Chapter
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Long-distance traveling is a concern for professional basketball coaches, players, and owners, as sport-based research has demonstrated that short-haul flights (≤6 h) increase injury risk and impede performance. However, examination of the impact of air travel on players’ health and performance specifically in the National Basketball Association of the United States of America (NBA) is scarce. Therefore, this chapter examines the literature pertaining to the influence of air travel on health and performance in team sport athletes with suggestions for future research directions in NBA basketball. Prominent empirical findings and practical recommendations are highlighted pertaining to sleep, nutrition, medication, recovery, and scheduling strategies to alleviate the negative effects of air travel on health and performance in elite basketball players.
... Performance decrements have been linked to disruptions in circadian rhythms, which contribute to feelings of jet lag, with symptoms including decreased alertness, insomnia, gastrointestinal distress, fatigue, headaches, impaired sleep, and loss of concentration and motivation [187][188][189]. For players in the NBA, the main disturbances in performance occur when traveling from the East Coast to West Coast [190,191]. Roy and Forest reported that from 2010 to 2015, NBA teams traveling westward had a significantly lower winning percentage (36.2%) compared to teams traveling eastward (45.4%) [190]. ...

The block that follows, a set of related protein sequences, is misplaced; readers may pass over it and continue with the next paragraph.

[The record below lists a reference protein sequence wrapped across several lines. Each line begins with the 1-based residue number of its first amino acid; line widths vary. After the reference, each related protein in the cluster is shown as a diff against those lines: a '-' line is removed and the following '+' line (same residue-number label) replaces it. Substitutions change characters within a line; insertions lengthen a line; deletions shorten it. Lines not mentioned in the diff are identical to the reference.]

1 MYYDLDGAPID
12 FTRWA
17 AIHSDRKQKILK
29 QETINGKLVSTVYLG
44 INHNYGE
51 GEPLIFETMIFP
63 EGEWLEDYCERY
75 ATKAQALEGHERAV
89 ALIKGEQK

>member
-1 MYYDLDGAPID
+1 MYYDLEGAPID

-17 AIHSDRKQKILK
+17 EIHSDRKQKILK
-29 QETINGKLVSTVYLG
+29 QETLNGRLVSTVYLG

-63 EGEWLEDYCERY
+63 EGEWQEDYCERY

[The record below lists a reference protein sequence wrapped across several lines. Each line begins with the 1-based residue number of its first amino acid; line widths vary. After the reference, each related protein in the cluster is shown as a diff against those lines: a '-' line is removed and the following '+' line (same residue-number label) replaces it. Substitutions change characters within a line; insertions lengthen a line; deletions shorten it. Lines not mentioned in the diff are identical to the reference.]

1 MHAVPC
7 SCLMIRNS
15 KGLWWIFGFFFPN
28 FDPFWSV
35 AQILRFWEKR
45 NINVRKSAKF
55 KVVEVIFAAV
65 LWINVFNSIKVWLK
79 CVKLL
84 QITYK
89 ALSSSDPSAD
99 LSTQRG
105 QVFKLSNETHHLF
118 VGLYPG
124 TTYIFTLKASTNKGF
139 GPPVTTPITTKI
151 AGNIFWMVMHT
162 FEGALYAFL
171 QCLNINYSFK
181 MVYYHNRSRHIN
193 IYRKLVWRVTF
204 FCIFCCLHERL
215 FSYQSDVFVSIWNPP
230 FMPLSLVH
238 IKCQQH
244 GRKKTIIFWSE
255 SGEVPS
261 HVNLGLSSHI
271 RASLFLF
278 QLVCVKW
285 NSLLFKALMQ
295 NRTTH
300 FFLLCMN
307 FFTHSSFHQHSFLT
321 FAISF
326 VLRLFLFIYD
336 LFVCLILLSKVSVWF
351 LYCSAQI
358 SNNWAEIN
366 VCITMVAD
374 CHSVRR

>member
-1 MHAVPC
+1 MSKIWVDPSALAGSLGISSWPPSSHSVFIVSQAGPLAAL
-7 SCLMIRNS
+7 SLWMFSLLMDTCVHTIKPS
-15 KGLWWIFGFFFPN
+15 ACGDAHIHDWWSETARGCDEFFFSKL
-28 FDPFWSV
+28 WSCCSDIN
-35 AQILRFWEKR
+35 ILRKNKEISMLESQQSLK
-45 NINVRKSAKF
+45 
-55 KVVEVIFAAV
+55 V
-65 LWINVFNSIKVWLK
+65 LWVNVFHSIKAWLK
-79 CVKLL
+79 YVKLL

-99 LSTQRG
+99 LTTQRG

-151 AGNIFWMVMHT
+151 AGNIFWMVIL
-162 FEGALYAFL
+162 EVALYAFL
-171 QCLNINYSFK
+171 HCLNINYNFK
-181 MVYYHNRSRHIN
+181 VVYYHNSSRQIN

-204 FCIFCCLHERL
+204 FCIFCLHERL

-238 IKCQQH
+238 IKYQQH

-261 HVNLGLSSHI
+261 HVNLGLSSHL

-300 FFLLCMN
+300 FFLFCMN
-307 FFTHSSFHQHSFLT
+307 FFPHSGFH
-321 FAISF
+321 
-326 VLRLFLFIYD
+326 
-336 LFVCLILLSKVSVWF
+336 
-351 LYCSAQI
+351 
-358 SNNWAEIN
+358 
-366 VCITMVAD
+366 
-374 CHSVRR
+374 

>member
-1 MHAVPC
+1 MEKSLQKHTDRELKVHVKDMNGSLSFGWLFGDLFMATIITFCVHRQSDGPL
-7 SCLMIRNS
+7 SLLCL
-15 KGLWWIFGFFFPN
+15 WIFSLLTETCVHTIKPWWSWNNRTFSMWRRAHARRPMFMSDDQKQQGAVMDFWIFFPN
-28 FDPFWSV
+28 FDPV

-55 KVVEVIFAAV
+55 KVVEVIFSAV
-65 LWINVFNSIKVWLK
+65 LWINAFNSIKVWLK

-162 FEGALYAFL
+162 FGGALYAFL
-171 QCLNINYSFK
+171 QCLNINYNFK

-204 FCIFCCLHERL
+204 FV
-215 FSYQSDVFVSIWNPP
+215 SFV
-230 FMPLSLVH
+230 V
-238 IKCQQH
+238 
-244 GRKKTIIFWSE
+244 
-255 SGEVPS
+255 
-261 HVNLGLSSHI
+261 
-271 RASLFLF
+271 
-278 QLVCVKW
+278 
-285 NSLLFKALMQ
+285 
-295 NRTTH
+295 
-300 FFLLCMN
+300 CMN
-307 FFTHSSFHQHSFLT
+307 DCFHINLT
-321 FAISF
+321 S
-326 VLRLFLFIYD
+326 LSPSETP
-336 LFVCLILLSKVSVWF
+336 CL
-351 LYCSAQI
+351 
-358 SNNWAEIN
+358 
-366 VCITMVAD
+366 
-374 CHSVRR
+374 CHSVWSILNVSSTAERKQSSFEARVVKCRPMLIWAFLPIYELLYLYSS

... Roy and Forest reported that from 2010 to 2015, NBA teams traveling westward had a significantly lower winning percentage (36.2%) compared to teams traveling eastward (45.4%) [190]. Steenland and Deddens [191] also reported that NBA teams traveling from west to east performed better, scoring 4 more points per game compared to teams traveling from East Coast to West Coast. ...
... Steenland and Deddens [191] also reported that NBA teams traveling from west to east performed better, scoring 4 more points per game compared to teams traveling from East Coast to West Coast. However, these studies did not account for the quality of the teams in the study [190,191]. It has been suggested that performance is diminished from westward travel due to playing at a time players would likely be resting or preparing to sleep [190,191]. ...